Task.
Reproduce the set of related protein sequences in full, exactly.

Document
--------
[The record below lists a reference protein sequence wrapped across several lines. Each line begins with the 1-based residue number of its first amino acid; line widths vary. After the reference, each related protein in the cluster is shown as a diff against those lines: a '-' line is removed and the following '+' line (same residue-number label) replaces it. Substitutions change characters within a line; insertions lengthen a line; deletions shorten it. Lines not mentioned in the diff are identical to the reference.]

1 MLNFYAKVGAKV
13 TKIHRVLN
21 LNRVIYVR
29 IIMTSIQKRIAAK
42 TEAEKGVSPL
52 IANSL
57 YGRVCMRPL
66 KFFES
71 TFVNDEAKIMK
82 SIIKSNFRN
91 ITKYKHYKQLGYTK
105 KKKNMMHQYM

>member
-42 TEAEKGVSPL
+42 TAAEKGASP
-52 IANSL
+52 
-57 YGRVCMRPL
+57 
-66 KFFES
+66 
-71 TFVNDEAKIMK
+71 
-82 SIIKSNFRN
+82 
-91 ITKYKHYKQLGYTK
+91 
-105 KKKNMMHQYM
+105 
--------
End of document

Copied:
[The record below lists a reference protein sequence wrapped across several lines. Each line begins with the 1-based residue number of its first amino acid; line widths vary. After the reference, each related protein in the cluster is shown as a diff against those lines: a '-' line is removed and the following '+' line (same residue-number label) replaces it. Substitutions change characters within a line; insertions lengthen a line; deletions shorten it. Lines not mentioned in the diff are identical to the reference.]

1 MLNFYAKVGAKV
13 TKIHRVLN
21 LNRVIYVR
29 IIMTSIQKRIAAK
42 TEAEKGVSPL
52 IANSL
57 YGRVCMRPL
66 KFFES
71 TFVNDEAKIMK
82 SIIKSNFRN
91 ITKYKHYKQLGYTK
105 KKKNMMHQYM

>member
-42 TEAEKGVSPL
+42 TAAEKGASP
-52 IANSL
+52 
-57 YGRVCMRPL
+57 
-66 KFFES
+66 
-71 TFVNDEAKIMK
+71 
-82 SIIKSNFRN
+82 
-91 ITKYKHYKQLGYTK
+91 
-105 KKKNMMHQYM
+105 